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Mortgages

Mortgage Rates Daily Commentary
Friday 29 May 2020  Add your comment
Tough servicing tests remain; Westpac and TSB slash rates

Advisers have called on banks to lower servicing test rates as home loans plummet to record lows: [READ ON]

More rate cuts this morning. Westpac cuts two to five year special rates, reducing its three and six year loans by 60 basis points. 

TSB has cut its two year special by 20 basis points to 2.79%. Westpac and TSB's new rates are effective this morning. See all the latest market rates here.

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Borrowing frenzy risks

New Zealand’s high level of mortgage lending has been in the spotlight recently and commentators are warning that’s for good reason.

Wednesday, June 22nd 2016, 10:51AM

by Miriam Bell

Treasury secretary Gabriel Makhlouf yesterday expressed his concerns about the national impact of Auckland’s high housing costs.

Speaking at the Committee for Auckland Group Summit, Makhlouf said part of the impact is the level of indebtedness.

“When New Zealand’s housing debt is around $215.9 billion, a 26.6% increase in five years, nobody should be surprised the Treasury is concerned.”

This housing debt is the biggest component of New Zealand’s $246 billion household debt, which itself has grown 26.2% in five years.

By the beginning of 2016, the level of household debt to disposable income had risen to 163%, he said.

“This is higher than in the lead-up to the global financial crisis and is likely to go higher still, with the Reserve Bank expecting credit growth to continue to outpace income growth.”

As long as households can service that debt it is not automatically a concern and current low interest rates are helping home owners pay their mortgages.

But those low interest rates have contributed to rising house prices and, in turn, Auckland’s historically high debt to income ratios which leave households increasingly vulnerable, Makhlouf said.

Should the situation change – due to, for example, a rise in interest rates – that could hit households’ balance sheets hard, and that would be a problem for more than the households in question.

Makhlouf said housing represents around 60% of bank balance sheets.

“In the event of a downturn, the high levels of debt across the banking sector and significant level of indebtedness of individual households could have knock-on effects that might cause serious losses of confidence and financial disruption.

“In short, inflated Auckland house prices are a risk to New Zealand’s financial stability and the economy more generally.”

The Treasury Secretary is far from the only commentator to raise the red flag about banks’ mortgage lending recently.

University of Auckland property lecturer Michael Rehms told the Property Institute conference last week that mortgage lending was easy money for banks and for property buyers.

“In 1984, 13.5% of New Zealand bank lending was for mortgages. In 2016, it is 51.9%. That is an indication of where banks are choosing to put their money these days.”

In his view, the banks’ competition for market share of mortgage lending has also helped to drive housing debt levels and house prices up.

Rehms said that, in the US, it would not be possible to make the size of housing loan, based on a $50,000 deposit, which you can in New Zealand.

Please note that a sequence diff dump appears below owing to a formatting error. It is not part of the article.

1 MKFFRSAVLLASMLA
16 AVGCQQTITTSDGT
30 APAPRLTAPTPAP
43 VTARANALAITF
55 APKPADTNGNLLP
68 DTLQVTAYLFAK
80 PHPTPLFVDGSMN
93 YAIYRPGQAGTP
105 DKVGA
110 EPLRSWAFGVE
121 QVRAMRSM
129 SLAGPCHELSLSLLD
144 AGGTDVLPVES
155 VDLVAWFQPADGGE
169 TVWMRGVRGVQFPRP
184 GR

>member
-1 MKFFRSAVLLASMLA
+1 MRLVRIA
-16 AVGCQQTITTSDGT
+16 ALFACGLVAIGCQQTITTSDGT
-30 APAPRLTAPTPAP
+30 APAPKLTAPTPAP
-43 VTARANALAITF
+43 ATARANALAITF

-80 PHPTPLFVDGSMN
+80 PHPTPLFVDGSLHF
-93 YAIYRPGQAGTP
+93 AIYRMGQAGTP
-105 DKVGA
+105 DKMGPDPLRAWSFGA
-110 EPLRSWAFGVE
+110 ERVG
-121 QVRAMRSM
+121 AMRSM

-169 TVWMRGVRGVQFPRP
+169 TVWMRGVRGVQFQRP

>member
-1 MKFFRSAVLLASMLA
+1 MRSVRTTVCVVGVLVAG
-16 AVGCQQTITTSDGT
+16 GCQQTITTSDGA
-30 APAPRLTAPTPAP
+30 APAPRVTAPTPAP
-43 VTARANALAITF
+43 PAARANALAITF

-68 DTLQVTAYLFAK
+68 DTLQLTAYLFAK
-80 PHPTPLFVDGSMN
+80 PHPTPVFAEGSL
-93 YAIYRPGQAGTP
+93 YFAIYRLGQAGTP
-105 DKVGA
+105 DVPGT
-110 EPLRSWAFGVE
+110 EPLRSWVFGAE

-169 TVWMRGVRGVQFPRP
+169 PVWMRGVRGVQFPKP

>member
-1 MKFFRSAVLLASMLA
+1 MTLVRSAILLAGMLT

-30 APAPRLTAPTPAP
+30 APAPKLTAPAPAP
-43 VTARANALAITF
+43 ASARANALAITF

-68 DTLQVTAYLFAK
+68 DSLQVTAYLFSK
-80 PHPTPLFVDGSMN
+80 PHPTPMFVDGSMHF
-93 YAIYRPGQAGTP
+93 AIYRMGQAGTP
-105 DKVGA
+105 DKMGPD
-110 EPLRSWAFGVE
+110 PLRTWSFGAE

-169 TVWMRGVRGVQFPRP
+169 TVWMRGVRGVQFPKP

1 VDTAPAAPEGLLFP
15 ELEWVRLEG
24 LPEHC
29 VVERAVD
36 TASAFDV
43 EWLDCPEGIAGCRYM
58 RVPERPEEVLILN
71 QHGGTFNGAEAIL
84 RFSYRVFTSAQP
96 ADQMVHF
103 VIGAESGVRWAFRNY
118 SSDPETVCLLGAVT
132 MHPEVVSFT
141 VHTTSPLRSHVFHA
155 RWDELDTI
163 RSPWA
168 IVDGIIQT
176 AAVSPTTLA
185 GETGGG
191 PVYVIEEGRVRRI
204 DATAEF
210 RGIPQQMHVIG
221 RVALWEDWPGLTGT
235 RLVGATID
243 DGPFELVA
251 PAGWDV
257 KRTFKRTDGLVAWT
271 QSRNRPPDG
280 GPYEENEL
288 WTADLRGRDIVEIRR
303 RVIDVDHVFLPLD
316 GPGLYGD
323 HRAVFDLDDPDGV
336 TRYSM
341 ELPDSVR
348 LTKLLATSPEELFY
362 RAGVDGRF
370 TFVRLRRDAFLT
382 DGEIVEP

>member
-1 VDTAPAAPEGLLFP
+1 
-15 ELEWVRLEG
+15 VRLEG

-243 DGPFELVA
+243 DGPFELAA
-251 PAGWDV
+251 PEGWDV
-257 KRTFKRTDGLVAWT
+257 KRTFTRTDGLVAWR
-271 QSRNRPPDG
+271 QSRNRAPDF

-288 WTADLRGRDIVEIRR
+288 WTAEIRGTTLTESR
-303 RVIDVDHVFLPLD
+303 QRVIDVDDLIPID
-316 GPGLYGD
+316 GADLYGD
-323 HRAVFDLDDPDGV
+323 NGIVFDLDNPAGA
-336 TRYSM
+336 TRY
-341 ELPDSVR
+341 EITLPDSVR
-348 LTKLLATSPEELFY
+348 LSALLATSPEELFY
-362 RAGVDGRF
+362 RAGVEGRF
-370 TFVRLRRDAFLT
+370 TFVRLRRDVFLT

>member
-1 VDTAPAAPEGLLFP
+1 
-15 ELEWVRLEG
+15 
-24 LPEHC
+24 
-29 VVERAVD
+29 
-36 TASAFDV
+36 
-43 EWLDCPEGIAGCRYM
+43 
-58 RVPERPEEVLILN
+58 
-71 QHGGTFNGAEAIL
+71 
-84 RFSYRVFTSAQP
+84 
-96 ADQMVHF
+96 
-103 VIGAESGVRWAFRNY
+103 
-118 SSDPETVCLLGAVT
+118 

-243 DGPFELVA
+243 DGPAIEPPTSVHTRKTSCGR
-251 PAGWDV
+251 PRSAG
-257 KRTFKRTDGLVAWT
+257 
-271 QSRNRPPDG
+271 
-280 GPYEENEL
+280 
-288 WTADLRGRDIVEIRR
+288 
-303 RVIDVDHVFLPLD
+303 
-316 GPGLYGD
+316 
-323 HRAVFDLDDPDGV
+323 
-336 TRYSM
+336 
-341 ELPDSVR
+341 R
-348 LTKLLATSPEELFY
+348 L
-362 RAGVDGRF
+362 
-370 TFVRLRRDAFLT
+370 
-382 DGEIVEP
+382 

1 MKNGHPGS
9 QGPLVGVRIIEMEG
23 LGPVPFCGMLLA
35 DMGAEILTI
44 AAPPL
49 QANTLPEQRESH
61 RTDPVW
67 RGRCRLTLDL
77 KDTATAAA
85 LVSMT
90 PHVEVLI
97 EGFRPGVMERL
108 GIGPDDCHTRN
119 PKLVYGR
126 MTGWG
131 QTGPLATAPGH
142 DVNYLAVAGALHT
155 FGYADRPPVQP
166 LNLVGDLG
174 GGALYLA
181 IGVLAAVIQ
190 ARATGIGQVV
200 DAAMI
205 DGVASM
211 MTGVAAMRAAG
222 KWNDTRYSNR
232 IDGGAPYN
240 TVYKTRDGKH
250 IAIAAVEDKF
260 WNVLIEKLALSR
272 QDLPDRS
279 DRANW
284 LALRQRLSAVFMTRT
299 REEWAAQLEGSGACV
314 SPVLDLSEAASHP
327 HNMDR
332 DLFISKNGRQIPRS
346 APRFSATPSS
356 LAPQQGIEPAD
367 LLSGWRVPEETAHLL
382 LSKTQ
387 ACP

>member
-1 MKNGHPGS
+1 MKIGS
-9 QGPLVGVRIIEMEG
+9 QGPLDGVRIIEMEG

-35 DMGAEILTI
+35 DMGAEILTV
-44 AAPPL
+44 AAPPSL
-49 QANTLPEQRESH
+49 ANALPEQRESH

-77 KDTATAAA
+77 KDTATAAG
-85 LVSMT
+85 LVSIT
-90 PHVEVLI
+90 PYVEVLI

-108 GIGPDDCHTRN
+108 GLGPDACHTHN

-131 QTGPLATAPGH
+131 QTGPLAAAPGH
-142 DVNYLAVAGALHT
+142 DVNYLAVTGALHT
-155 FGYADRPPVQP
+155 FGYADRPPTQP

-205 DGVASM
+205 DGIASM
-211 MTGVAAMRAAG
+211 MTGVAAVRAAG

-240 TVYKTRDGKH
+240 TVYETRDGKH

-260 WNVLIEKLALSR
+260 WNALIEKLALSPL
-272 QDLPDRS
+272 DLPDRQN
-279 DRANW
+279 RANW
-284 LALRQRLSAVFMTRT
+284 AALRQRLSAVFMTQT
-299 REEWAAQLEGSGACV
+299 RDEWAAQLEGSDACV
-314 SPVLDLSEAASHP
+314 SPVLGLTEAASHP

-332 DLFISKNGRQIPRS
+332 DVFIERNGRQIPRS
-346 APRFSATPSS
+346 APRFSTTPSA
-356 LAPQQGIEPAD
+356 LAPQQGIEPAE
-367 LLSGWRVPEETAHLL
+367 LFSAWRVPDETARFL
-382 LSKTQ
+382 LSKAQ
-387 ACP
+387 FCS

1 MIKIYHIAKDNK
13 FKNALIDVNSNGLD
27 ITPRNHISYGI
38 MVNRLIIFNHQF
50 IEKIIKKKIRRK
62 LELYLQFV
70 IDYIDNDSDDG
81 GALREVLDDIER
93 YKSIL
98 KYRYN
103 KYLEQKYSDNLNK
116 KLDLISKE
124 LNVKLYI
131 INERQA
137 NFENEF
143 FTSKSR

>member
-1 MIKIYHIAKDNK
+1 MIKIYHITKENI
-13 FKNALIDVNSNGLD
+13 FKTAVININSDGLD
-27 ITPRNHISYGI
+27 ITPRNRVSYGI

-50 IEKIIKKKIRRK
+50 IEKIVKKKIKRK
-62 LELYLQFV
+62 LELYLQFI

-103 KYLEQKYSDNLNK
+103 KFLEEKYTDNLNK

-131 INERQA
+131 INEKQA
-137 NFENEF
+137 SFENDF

“The structural changes in house prices come down to the amount of debt people are taking on compared to their income.”

The problem with this is that it is all based on the assumption that house prices will always go up, but that is a major mispricing of risk, he said.

“Debt has multiplied since the GFC. What is likely to happen when something jars the system this time round? I don’t know, but it isn’t going to be pretty.”

Tags: banks interest rates Lending Mortgage Rates

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Mortgage Rates Table

Full Rates Table | Compare Rates

Lender Flt 1yr 2yr 3yr
AIA 4.55 3.55 3.89 3.99
AIA Special - 3.05 3.39 3.69
ANZ 4.44 3.29 3.45 3.85
ANZ Special - 2.79 2.95 3.35
ASB Bank 4.45 3.35 3.19 3.85
ASB Bank Special - 2.85 2.69 3.35
Bluestone 4.44 4.44 4.29 4.34
BNZ - Classic - 2.79 ▼2.69 2.99
BNZ - Mortgage One 5.15 - - -
BNZ - Rapid Repay 4.60 - - -
BNZ - Std, FlyBuys 4.55 ▼3.39 ▼3.29 ▼3.59
Lender Flt 1yr 2yr 3yr
BNZ - TotalMoney 4.55 - - -
China Construction Bank 5.50 4.70 4.80 4.95
China Construction Bank Special - 2.80 3.15 3.19
Credit Union Auckland 5.95 - - -
Credit Union Baywide 5.65 4.75 4.75 -
Credit Union North 6.45 - - -
Credit Union South 5.65 4.75 4.75 -
Finance Direct - - - -
First Credit Union 5.85 3.99 4.49 -
Heartland 3.95 2.89 2.97 3.39
Heartland Bank - Online - - - -
Lender Flt 1yr 2yr 3yr
Heretaunga Building Society 4.99 4.35 4.45 -
HSBC Premier 4.49 2.80 2.89 3.50
HSBC Premier LVR > 80% - - - -
HSBC Special - - - -
ICBC 4.40 2.95 2.95 3.69
Kainga Ora 4.43 ▼3.29 ▼3.39 ▼3.85
Kiwibank 4.40 3.74 4.14 4.40
Kiwibank - Capped - - - -
Kiwibank - Offset 4.40 - - -
Kiwibank Special - 2.65 2.79 3.25
Liberty 5.69 - - -
Lender Flt 1yr 2yr 3yr
Napier Building Society - - - -
Nelson Building Society 4.95 3.75 3.99 -
Pepper Essential 5.18 - 4.98 4.98
Resimac 3.49 3.45 3.39 3.69
RESIMAC Special - - - -
SBS Bank 4.54 4.85 5.05 5.49
SBS Bank Special - 2.99 3.05 3.69
The Co-operative Bank - Owner Occ 4.40 ▼2.79 ▼2.95 ▼3.39
The Co-operative Bank - Standard 4.40 ▼3.29 ▼3.45 ▼3.89
TSB Bank 5.34 3.59 ▼3.59 4.19
TSB Special 4.54 2.79 ▼2.79 3.39
Lender Flt 1yr 2yr 3yr
Wairarapa Building Society 4.99 3.95 3.99 -
Westpac 4.59 4.15 4.09 4.49
Westpac - Offset 4.59 - - -
Westpac Special - 2.79 ▼2.69 ▼2.79
Median 4.55 3.32 3.39 3.69

Last updated: 28 May 2020 10:38am

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